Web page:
secretion they produce to repel ants, which like to eat the wasp larvae. Paper wasps protect a nest territory, which
may be a problem if a nest is above your door, but are not otherwise
aggressive. They are good pollinators
and feed on caterpillars and beetle larvae and should be left alone if
Bald faced hornets (Dolichovespula
maculate) are black with white markings on their face, thorax and
abdomen. They are the builders of those
impressive papery cone shaped nests dangling from trees that teachers and
naturalists like to display in their classrooms. Only the queens survive winter,
usually by hibernating in a crevice or hole in a tree. The nests are not used a
second year and after a good freeze it’s safe to remove the nests either to
dispose of them or to use them for decoration.
Beware – there may be other insects hiding inside after the wasps are
Mud dauber- wikimedia
Mud daubers are black with a narrow thread like waist
attaching the head to the lower body. Some are marked with yellow, but the very
narrow waist distinguishes them from yellow jackets and bees. There are several
species. (Sphecidae or Crabronidae) Their nests look like balls of mud linked
together in a mass or sometimes a single lemon sized mud ball. Some species
also make long tubular mud columns.
There is an opening in the bottom of the mud nest. Mud daubers are not very aggressive and
seldom sting humans. They prey on
spiders so if you don’t like spiders maybe you should leave them alone.
and removing nests
Dealing with wasps and hornets may mean removing a
nest, but they can’t be relocated like honeybees. Often they will need to be killed. You can buy any number of wasp and hornet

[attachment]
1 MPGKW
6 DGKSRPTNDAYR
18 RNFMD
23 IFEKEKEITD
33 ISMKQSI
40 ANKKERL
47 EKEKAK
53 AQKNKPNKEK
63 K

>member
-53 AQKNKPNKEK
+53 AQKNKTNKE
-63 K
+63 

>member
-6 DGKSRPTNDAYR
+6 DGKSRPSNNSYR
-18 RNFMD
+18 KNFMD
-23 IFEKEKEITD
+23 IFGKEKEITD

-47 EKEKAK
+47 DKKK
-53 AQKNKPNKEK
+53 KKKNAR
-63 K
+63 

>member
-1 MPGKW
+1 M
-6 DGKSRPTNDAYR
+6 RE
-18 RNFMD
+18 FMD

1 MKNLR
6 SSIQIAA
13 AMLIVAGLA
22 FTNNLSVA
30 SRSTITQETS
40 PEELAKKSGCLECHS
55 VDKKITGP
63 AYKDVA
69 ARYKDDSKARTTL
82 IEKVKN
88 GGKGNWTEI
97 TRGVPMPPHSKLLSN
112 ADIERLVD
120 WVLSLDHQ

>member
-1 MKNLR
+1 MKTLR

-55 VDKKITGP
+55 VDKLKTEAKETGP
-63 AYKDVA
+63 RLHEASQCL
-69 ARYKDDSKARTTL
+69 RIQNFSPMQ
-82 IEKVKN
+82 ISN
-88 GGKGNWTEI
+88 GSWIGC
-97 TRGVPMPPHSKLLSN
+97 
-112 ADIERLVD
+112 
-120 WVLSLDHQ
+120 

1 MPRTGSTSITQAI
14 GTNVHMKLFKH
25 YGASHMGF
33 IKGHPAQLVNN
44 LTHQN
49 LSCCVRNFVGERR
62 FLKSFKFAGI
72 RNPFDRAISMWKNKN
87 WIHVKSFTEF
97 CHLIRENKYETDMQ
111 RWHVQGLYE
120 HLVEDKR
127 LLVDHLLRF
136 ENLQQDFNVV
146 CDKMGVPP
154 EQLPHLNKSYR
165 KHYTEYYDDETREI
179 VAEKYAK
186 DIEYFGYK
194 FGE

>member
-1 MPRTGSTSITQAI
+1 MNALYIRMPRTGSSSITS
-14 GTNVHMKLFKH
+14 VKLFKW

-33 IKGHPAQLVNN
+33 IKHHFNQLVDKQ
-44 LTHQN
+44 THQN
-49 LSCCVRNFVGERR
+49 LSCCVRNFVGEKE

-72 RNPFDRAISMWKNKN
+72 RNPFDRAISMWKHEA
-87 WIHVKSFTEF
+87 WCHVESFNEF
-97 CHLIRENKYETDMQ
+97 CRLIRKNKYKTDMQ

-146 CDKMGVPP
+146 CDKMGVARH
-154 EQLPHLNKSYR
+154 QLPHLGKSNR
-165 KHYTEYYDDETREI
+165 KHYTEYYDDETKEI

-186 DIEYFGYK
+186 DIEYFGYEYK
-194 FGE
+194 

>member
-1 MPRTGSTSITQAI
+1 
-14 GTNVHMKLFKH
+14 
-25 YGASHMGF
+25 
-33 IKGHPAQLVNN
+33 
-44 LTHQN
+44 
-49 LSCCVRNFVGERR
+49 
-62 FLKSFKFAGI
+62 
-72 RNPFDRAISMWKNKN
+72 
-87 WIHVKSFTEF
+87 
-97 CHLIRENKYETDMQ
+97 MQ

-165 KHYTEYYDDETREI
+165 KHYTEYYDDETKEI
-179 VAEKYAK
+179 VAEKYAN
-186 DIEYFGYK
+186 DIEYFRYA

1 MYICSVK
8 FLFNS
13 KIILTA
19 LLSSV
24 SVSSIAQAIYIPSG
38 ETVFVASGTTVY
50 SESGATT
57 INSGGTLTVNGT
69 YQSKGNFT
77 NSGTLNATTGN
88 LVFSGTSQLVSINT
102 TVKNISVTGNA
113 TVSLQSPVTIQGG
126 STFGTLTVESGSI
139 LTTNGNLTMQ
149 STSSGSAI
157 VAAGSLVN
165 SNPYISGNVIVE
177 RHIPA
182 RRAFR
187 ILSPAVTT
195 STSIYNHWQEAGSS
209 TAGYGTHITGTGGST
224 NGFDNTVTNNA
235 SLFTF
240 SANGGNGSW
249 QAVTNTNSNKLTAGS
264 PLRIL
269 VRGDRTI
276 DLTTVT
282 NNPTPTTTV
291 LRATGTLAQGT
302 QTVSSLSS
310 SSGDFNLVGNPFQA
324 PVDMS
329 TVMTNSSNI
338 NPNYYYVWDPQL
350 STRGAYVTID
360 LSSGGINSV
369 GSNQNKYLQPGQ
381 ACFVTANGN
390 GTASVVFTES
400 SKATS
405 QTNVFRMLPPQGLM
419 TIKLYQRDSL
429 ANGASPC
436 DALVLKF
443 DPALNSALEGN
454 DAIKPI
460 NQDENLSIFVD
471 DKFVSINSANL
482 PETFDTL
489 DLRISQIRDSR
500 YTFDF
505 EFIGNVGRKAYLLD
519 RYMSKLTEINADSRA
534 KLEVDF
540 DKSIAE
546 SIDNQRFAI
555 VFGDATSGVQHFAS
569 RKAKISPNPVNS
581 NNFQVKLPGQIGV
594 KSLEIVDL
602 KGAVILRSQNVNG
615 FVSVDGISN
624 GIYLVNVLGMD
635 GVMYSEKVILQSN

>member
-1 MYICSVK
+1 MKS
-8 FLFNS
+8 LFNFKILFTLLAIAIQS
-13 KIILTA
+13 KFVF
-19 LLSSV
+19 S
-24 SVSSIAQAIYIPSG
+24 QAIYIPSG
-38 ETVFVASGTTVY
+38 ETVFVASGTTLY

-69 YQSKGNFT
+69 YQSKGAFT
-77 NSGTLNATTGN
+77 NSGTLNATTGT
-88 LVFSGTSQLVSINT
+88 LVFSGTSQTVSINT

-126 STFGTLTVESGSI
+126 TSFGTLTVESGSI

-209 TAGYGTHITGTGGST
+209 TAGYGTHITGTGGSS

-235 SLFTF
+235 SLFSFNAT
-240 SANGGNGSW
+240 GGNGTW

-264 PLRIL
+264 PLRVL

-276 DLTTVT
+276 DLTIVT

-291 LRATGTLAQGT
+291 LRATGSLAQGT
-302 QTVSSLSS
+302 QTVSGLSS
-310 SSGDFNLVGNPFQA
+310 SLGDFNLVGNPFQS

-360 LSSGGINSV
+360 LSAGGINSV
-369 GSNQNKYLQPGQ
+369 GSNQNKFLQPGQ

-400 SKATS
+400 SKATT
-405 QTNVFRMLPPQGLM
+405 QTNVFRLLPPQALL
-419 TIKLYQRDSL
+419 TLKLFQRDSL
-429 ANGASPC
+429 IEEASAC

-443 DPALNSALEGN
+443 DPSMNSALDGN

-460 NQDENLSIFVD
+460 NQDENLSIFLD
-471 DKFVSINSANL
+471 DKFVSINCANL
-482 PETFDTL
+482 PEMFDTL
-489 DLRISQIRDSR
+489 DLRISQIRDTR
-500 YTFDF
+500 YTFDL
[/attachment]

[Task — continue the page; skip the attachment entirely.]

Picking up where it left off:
sprays to spray nests where they can be reached. These are quite effective if
applied properly and won’t kill many non-targeted insects. They are best used on yellow jacket, mud
dauber and paper wasp nests, the football shaped bald hornets nest is hard to
penetrate with pesticides.
You will need someone willing to get close to the nest
and that person should not be one who is allergic to bee/wasp stings. It’s best to deal with wasps and hornets
after dark, using a red light or a flashlight with a piece of red plastic over
the lens. Cool nights are best. A chilly rainy day can also be a good time to
deal with wasps and hornets. All wasps
and hornets are less active in cool weather and after dark most insects will be
in the nest being treated and more likely to be killed. Wear long sleeves, pants and gloves when
A garden hose can be used to wash mud dauber and paper
wasp nests down. A high pressure spray
is best. This is simple and non-toxic.
Some nests may be re-built. Keep
a close eye on the location and hose down any rebuilding efforts as soon as
The bald hornets large football shaped nest hanging